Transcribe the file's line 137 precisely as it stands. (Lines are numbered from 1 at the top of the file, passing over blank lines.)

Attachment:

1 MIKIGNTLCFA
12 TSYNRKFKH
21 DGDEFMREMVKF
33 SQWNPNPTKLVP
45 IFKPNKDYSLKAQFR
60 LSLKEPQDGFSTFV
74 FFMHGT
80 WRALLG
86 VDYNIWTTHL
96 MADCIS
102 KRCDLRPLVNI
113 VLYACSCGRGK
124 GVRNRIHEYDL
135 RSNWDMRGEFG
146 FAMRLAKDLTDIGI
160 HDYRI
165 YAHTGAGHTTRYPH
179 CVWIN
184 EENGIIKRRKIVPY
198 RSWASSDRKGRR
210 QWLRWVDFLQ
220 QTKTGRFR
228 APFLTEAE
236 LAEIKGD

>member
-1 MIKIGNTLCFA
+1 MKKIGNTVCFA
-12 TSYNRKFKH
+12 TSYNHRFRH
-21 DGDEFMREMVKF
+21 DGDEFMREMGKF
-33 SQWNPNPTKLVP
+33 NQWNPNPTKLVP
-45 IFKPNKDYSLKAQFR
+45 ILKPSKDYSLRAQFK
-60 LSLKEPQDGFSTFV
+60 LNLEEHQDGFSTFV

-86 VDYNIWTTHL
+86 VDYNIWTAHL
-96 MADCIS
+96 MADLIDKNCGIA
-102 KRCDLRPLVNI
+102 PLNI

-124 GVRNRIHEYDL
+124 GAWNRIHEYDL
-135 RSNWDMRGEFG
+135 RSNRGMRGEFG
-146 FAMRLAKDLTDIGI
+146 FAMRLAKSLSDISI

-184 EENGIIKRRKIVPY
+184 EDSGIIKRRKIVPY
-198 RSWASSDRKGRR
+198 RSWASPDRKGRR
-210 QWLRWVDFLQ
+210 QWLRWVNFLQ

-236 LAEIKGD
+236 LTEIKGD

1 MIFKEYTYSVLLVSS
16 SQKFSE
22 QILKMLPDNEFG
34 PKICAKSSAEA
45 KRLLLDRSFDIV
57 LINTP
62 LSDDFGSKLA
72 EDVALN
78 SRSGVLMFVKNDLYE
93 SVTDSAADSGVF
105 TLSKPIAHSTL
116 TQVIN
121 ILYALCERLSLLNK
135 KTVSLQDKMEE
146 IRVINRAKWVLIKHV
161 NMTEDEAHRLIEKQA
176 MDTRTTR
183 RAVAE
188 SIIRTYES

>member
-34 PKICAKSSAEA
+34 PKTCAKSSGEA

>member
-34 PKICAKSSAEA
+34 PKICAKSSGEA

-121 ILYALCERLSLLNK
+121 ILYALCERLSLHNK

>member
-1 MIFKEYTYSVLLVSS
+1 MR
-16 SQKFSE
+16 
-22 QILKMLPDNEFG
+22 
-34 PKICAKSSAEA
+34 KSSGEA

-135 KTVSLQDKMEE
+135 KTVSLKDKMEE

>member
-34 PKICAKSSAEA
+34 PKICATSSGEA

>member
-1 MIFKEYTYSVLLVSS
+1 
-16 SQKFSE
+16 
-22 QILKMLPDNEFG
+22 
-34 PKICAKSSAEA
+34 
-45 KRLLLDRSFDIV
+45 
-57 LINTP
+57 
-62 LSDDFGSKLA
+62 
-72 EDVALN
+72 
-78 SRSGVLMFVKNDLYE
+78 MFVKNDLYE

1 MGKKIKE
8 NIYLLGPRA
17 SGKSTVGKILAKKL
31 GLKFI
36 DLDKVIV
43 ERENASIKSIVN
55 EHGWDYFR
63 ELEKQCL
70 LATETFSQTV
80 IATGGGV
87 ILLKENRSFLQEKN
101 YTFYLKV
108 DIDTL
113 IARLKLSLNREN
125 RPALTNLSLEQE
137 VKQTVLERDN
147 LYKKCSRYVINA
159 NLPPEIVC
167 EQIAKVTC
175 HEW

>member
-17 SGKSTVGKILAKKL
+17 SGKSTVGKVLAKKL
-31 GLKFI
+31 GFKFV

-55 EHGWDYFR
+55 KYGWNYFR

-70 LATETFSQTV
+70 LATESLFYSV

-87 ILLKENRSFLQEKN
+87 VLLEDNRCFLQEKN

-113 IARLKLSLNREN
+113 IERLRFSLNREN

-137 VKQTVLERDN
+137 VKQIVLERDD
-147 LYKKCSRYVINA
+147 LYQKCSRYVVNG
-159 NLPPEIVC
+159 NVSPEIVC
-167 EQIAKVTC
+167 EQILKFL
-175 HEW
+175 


175 HEW